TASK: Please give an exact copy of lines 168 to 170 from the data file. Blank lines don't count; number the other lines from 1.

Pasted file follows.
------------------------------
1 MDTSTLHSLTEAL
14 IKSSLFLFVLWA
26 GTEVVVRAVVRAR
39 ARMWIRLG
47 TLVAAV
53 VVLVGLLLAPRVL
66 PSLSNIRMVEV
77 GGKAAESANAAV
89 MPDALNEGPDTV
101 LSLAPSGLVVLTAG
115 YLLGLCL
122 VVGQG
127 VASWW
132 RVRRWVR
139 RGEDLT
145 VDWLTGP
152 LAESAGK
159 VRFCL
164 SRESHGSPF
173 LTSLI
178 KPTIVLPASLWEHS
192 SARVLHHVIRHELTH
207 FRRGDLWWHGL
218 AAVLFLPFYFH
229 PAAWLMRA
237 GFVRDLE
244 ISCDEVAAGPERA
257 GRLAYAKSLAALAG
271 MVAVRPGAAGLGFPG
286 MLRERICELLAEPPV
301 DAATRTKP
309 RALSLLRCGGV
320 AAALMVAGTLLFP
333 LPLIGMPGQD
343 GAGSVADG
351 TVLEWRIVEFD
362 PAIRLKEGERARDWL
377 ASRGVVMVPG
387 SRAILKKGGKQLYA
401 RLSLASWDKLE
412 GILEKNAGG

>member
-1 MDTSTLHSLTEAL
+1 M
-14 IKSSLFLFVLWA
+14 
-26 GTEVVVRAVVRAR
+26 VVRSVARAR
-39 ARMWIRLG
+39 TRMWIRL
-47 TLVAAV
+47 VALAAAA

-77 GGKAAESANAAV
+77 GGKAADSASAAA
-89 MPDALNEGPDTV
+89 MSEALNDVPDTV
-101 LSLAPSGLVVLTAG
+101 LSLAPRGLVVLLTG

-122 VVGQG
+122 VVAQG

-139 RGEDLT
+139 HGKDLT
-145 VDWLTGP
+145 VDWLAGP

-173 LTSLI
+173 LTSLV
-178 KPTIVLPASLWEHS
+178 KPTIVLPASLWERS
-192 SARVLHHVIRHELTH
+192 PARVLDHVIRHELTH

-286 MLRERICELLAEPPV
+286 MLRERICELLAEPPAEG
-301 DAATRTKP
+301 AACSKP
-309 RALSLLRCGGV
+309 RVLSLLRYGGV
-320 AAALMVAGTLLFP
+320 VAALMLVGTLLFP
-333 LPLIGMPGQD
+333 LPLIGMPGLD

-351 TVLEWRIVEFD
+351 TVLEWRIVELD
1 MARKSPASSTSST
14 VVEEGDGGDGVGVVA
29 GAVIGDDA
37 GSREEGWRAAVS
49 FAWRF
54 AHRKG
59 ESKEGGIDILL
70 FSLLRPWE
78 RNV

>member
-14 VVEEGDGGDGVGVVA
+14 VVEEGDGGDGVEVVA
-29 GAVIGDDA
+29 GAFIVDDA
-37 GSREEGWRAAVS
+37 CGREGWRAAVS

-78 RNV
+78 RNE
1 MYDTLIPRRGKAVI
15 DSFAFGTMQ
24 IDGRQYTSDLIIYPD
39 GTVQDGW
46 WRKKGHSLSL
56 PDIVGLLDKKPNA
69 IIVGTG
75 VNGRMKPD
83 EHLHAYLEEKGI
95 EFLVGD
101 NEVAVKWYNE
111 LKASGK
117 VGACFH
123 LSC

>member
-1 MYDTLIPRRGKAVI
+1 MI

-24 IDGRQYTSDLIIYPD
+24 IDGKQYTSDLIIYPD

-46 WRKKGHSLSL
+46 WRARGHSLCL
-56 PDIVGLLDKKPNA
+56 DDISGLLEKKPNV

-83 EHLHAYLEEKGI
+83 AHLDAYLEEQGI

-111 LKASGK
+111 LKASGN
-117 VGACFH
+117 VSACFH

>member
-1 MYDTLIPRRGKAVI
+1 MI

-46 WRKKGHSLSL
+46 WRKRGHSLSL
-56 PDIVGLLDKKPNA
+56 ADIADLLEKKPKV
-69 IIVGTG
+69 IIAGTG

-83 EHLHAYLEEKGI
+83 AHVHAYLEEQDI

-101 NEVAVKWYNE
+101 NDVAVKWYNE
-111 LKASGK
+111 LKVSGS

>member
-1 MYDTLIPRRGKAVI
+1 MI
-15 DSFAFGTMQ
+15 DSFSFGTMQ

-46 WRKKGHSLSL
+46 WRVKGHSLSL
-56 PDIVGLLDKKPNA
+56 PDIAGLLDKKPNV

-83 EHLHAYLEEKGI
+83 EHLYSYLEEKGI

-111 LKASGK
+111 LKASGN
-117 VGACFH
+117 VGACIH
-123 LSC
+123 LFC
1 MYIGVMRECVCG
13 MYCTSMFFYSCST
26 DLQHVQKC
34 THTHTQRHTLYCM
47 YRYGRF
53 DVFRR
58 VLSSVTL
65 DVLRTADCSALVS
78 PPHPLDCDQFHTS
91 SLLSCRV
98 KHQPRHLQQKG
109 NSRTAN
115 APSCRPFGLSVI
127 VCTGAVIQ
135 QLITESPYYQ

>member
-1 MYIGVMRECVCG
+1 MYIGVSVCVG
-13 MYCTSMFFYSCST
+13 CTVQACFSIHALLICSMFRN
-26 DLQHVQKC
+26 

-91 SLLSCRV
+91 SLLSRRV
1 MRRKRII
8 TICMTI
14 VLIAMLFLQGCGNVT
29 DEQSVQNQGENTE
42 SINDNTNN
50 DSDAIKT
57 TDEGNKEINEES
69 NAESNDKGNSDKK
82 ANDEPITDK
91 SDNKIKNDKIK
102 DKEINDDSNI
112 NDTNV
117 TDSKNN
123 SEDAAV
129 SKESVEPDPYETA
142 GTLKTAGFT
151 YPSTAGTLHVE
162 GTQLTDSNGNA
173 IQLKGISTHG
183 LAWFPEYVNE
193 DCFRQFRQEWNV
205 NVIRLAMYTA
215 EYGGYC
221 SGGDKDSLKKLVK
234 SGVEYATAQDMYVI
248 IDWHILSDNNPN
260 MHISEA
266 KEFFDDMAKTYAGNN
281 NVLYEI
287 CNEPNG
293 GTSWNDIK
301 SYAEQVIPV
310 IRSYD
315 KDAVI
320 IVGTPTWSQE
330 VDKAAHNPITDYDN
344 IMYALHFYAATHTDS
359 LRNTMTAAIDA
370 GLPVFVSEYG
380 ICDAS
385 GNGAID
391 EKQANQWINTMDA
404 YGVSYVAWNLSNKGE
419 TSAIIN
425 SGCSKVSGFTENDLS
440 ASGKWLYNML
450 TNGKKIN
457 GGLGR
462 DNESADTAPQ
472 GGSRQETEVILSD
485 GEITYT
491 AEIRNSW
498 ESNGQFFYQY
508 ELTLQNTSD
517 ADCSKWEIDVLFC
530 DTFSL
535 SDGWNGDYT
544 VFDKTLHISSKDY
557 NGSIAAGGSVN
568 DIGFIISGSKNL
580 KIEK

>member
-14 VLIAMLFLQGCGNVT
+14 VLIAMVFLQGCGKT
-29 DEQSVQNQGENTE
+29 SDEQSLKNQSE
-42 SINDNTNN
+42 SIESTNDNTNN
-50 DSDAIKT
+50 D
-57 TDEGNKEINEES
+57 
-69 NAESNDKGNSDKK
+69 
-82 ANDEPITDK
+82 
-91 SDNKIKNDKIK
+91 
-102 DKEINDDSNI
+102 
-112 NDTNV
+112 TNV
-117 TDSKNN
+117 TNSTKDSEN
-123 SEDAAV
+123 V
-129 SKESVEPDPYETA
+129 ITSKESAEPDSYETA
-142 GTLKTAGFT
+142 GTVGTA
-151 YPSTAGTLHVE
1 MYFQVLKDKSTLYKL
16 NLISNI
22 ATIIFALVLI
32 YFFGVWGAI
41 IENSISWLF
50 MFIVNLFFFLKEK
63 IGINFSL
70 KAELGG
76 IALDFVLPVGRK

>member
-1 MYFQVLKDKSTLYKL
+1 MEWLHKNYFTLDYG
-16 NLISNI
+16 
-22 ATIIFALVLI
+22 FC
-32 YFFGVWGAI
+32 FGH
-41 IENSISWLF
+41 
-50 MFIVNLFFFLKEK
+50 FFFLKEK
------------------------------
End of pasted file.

58 VLSSVTL
65 DVLRTADCSALVS
78 PPHPLDCDQFHTS